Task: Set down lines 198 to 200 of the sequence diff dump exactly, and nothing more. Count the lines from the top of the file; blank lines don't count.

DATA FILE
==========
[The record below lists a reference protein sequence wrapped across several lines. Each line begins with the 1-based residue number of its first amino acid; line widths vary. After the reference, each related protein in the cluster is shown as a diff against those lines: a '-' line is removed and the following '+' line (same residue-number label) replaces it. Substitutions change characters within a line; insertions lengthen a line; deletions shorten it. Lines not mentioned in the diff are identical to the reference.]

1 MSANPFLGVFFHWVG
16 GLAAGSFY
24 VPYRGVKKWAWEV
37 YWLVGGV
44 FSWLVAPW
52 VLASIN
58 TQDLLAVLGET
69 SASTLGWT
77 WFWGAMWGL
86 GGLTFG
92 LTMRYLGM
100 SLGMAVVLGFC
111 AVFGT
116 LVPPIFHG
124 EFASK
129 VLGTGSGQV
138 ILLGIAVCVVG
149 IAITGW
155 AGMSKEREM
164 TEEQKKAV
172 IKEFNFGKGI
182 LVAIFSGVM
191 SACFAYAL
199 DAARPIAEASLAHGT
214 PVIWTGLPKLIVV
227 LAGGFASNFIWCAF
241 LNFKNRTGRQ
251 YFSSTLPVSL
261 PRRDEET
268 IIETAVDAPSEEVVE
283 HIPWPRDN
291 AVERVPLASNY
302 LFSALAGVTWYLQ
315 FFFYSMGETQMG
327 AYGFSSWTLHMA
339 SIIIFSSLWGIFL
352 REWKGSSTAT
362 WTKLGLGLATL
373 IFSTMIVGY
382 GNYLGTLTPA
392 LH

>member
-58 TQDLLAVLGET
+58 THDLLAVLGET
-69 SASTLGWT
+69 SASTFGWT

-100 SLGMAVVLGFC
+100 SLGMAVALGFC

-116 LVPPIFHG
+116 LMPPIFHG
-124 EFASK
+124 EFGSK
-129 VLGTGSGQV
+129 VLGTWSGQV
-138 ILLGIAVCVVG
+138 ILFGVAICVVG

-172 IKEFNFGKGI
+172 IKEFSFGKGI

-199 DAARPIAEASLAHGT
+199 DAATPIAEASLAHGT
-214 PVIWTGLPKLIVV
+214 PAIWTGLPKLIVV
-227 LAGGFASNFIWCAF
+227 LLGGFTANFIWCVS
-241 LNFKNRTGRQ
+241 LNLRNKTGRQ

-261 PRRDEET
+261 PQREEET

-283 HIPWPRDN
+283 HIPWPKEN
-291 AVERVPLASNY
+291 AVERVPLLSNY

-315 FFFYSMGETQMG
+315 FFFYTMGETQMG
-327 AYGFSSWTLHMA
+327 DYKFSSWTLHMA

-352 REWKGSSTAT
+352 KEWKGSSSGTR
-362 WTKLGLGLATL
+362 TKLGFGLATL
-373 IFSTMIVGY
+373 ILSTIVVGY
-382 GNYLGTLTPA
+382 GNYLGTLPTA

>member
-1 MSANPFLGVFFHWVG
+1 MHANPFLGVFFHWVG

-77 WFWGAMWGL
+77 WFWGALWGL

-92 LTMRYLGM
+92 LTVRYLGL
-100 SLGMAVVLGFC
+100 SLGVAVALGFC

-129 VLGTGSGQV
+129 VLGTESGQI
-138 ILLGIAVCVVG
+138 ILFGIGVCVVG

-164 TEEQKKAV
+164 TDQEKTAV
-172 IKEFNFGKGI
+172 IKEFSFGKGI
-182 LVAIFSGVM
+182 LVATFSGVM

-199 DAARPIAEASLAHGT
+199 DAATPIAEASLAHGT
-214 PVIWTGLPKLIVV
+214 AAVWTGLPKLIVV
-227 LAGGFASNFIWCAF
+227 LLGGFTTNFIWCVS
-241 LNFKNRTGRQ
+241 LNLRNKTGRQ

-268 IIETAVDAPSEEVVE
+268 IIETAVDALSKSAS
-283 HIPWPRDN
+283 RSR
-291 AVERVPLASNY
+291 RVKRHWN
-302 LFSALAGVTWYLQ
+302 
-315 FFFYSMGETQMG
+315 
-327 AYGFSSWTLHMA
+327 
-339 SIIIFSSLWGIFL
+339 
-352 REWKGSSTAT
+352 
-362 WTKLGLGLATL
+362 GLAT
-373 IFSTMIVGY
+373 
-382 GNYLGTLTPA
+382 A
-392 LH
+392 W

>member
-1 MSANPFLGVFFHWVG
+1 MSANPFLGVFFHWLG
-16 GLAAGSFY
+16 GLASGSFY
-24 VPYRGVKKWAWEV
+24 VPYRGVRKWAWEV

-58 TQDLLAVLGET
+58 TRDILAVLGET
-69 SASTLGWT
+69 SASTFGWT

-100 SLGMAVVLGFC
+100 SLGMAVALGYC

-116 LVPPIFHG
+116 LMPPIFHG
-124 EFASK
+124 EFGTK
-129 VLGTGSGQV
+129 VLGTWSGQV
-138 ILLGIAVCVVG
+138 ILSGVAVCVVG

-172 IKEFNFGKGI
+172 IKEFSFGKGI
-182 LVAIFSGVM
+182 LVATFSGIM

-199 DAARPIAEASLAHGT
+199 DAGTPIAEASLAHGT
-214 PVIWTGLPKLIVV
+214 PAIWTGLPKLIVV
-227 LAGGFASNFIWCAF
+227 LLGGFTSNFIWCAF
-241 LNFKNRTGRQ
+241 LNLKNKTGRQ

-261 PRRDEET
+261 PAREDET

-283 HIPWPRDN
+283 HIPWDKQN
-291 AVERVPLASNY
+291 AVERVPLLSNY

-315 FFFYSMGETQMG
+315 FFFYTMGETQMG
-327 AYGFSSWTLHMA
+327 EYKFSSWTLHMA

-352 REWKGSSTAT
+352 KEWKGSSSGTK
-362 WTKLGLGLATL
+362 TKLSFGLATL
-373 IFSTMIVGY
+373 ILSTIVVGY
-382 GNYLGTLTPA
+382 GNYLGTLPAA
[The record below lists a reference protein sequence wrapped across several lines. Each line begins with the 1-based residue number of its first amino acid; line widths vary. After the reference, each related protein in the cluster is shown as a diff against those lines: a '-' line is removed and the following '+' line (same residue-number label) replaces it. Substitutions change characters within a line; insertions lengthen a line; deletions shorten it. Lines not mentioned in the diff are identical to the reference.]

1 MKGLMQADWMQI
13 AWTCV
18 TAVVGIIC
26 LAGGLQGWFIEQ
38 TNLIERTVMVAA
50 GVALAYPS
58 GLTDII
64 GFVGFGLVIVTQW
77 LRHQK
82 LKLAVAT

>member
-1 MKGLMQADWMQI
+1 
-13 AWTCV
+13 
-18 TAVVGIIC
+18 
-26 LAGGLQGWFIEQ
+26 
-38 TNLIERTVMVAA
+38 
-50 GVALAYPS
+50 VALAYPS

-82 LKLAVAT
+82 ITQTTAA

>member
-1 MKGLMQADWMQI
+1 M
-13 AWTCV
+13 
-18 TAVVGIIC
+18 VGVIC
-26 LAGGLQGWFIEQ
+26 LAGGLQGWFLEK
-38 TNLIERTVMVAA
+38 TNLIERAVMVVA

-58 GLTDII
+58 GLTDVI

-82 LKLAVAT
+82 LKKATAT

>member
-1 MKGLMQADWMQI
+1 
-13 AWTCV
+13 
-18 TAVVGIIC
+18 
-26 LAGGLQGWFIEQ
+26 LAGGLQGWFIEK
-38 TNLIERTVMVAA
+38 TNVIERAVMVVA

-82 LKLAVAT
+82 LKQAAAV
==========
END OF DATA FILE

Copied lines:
82 LKLAVAT

>member
-1 MKGLMQADWMQI